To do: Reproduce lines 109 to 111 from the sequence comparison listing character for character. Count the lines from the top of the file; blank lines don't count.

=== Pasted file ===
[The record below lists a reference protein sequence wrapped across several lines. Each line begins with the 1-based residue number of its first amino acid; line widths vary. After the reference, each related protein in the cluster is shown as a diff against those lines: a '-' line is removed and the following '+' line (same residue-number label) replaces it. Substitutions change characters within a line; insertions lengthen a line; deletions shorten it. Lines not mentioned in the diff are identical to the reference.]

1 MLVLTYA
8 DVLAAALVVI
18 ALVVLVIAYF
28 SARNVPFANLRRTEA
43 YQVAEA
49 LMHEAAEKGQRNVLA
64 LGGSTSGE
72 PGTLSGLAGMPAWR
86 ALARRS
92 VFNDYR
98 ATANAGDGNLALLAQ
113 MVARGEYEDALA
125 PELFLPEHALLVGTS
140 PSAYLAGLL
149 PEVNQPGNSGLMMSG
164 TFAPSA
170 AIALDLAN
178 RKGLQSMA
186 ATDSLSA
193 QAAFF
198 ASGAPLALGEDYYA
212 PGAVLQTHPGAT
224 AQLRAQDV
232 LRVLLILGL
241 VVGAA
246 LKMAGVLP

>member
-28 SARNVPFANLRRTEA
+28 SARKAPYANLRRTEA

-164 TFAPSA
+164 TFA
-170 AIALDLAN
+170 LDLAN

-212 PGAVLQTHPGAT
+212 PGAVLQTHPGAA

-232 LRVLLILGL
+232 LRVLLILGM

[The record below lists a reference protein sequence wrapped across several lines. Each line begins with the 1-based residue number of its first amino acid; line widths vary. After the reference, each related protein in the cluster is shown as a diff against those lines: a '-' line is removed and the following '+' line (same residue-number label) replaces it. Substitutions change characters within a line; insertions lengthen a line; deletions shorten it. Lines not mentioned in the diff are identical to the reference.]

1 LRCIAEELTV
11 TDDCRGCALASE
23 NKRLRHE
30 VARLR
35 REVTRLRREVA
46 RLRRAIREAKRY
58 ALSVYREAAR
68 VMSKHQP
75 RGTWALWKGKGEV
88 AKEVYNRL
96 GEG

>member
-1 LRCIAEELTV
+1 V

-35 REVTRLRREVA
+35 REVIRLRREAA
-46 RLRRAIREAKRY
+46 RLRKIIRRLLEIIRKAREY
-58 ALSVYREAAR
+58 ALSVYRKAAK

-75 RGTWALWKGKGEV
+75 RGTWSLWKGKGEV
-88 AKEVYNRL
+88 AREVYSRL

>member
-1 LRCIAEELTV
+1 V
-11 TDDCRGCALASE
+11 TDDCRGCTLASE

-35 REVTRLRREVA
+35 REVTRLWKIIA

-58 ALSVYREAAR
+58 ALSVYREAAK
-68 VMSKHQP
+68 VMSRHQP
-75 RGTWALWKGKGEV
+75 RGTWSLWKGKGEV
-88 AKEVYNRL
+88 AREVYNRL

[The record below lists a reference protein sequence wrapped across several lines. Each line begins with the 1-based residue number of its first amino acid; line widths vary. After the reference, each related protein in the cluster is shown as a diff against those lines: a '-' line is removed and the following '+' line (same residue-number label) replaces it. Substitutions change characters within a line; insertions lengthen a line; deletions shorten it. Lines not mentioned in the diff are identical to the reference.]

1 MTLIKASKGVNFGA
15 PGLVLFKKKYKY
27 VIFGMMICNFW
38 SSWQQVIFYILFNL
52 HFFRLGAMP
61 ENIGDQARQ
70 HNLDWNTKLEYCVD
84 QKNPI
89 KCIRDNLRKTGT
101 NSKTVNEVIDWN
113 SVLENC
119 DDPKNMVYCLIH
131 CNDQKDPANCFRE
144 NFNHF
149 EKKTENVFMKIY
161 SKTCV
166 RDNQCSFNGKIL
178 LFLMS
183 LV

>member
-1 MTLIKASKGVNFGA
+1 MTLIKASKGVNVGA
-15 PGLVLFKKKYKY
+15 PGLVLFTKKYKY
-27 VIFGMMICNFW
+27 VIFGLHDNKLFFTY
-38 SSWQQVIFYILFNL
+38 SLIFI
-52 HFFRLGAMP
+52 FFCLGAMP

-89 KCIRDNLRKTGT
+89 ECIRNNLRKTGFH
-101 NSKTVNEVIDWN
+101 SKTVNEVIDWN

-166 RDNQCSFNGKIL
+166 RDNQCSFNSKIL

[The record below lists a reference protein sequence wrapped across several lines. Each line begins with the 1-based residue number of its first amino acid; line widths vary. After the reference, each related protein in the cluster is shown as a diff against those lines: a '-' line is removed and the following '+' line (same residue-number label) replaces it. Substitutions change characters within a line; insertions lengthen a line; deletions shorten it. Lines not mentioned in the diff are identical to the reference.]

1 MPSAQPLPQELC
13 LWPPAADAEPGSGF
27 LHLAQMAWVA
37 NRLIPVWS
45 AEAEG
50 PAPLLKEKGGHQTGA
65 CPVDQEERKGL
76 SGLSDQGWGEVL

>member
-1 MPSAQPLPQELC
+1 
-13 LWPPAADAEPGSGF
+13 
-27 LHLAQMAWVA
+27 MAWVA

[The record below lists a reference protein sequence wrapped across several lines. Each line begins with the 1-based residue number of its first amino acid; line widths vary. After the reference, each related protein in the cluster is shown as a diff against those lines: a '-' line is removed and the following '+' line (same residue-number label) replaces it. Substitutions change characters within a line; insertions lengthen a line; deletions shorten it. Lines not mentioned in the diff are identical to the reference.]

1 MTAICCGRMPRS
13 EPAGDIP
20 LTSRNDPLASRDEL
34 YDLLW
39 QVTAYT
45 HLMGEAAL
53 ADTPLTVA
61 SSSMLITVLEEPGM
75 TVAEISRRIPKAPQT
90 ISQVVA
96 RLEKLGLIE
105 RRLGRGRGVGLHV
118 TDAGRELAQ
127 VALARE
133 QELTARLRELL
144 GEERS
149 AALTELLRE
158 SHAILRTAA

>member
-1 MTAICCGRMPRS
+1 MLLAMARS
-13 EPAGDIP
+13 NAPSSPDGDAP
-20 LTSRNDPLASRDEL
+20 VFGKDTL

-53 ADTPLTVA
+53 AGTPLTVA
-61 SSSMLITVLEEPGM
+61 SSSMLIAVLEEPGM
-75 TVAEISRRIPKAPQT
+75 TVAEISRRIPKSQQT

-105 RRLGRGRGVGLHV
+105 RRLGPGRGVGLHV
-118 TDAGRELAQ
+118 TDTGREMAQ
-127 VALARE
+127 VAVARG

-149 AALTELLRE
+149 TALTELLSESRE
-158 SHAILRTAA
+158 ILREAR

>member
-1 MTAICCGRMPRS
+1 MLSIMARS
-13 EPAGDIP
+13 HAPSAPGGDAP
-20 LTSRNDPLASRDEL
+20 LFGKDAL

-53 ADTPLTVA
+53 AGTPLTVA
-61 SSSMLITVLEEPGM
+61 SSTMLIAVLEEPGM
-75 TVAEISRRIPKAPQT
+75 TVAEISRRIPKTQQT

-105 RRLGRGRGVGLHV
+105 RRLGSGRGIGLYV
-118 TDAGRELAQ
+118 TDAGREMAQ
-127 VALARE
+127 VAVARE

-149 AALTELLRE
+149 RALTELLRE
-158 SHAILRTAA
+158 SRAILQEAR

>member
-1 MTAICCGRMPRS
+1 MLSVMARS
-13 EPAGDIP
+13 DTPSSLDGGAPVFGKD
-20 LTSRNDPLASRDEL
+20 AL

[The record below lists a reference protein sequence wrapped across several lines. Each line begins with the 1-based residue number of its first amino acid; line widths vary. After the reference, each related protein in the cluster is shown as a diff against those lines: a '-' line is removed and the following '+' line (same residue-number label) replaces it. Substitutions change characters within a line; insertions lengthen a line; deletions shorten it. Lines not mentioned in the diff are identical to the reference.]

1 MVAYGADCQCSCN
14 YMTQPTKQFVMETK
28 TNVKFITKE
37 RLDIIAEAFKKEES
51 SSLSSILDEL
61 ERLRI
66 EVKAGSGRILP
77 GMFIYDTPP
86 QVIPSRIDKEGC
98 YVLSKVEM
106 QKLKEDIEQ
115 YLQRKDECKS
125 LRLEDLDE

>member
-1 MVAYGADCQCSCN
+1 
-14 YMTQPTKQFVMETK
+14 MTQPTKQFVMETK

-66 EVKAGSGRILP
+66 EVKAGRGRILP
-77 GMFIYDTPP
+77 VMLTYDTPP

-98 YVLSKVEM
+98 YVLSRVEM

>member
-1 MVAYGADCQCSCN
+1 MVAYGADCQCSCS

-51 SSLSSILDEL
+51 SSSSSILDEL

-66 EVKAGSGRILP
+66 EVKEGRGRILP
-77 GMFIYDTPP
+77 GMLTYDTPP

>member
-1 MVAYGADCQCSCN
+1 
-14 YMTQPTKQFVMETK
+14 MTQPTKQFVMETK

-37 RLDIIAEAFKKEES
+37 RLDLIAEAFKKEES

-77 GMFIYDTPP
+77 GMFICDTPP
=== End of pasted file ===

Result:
+52 FFCLGAMP

-89 KCIRDNLRKTGT
+89 ECIRNNLRKTGFH